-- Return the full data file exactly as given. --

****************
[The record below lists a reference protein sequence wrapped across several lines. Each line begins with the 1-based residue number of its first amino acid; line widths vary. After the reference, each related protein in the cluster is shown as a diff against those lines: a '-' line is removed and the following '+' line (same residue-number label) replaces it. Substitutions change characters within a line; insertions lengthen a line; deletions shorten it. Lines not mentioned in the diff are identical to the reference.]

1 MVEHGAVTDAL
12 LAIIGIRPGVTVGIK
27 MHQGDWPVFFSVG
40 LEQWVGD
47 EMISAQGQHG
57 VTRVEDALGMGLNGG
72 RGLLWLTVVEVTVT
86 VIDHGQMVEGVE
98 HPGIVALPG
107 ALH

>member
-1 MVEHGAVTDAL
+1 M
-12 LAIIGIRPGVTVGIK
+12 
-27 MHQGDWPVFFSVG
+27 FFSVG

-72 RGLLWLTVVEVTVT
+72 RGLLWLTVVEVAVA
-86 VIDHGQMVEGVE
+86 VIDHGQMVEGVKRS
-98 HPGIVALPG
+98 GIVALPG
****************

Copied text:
[The record below lists a reference protein sequence wrapped across several lines. Each line begins with the 1-based residue number of its first amino acid; line widths vary. After the reference, each related protein in the cluster is shown as a diff against those lines: a '-' line is removed and the following '+' line (same residue-number label) replaces it. Substitutions change characters within a line; insertions lengthen a line; deletions shorten it. Lines not mentioned in the diff are identical to the reference.]

1 MVEHGAVTDAL
12 LAIIGIRPGVTVGIK
27 MHQGDWPVFFSVG
40 LEQWVGD
47 EMISAQGQHG
57 VTRVEDALGMGLNGG
72 RGLLWLTVVEVTVT
86 VIDHGQMVEGVE
98 HPGIVALPG
107 ALH

>member
-1 MVEHGAVTDAL
+1 M
-12 LAIIGIRPGVTVGIK
+12 
-27 MHQGDWPVFFSVG
+27 FFSVG

-72 RGLLWLTVVEVTVT
+72 RGLLWLTVVEVAVA
-86 VIDHGQMVEGVE
+86 VIDHGQMVEGVKRS
-98 HPGIVALPG
+98 GIVALPG